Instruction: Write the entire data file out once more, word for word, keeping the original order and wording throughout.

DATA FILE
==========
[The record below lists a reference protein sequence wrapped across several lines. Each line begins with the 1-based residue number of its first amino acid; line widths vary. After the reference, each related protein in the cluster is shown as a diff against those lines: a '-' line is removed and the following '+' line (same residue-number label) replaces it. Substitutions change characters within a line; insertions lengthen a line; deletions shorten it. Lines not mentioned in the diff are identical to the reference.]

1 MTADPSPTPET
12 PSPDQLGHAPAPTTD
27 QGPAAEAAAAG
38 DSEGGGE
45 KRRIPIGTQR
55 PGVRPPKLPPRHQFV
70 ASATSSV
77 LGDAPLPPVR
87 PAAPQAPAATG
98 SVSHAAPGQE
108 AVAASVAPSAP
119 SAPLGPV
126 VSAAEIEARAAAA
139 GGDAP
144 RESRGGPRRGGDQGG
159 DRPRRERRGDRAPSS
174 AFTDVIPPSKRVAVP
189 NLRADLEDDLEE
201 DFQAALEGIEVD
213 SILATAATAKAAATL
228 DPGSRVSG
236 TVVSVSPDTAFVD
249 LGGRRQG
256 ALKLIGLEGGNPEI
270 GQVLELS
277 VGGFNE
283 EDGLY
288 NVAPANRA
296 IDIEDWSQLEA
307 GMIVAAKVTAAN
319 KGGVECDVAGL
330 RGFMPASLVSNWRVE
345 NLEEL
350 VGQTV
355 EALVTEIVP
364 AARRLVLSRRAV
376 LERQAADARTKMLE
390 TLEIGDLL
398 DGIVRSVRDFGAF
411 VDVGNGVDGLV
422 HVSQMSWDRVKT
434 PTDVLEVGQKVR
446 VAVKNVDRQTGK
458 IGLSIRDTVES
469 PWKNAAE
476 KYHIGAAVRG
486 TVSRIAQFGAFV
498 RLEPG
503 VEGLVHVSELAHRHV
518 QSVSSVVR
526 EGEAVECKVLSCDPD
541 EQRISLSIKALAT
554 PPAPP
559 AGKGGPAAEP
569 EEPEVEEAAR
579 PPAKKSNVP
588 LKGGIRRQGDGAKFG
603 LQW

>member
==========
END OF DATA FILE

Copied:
[The record below lists a reference protein sequence wrapped across several lines. Each line begins with the 1-based residue number of its first amino acid; line widths vary. After the reference, each related protein in the cluster is shown as a diff against those lines: a '-' line is removed and the following '+' line (same residue-number label) replaces it. Substitutions change characters within a line; insertions lengthen a line; deletions shorten it. Lines not mentioned in the diff are identical to the reference.]

1 MTADPSPTPET
12 PSPDQLGHAPAPTTD
27 QGPAAEAAAAG
38 DSEGGGE
45 KRRIPIGTQR
55 PGVRPPKLPPRHQFV
70 ASATSSV
77 LGDAPLPPVR
87 PAAPQAPAATG
98 SVSHAAPGQE
108 AVAASVAPSAP
119 SAPLGPV
126 VSAAEIEARAAAA
139 GGDAP
144 RESRGGPRRGGDQGG
159 DRPRRERRGDRAPSS
174 AFTDVIPPSKRVAVP
189 NLRADLEDDLEE
201 DFQAALEGIEVD
213 SILATAATAKAAATL
228 DPGSRVSG
236 TVVSVSPDTAFVD
249 LGGRRQG
256 ALKLIGLEGGNPEI
270 GQVLELS
277 VGGFNE
283 EDGLY
288 NVAPANRA
296 IDIEDWSQLEA
307 GMIVAAKVTAAN
319 KGGVECDVAGL
330 RGFMPASLVSNWRVE
345 NLEEL
350 VGQTV
355 EALVTEIVP
364 AARRLVLSRRAV
376 LERQAADARTKMLE
390 TLEIGDLL
398 DGIVRSVRDFGAF
411 VDVGNGVDGLV
422 HVSQMSWDRVKT
434 PTDVLEVGQKVR
446 VAVKNVDRQTGK
458 IGLSIRDTVES
469 PWKNAAE
476 KYHIGAAVRG
486 TVSRIAQFGAFV
498 RLEPG
503 VEGLVHVSELAHRHV
518 QSVSSVVR
526 EGEAVECKVLSCDPD
541 EQRISLSIKALAT
554 PPAPP
559 AGKGGPAAEP
569 EEPEVEEAAR
579 PPAKKSNVP
588 LKGGIRRQGDGAKFG
603 LQW

>member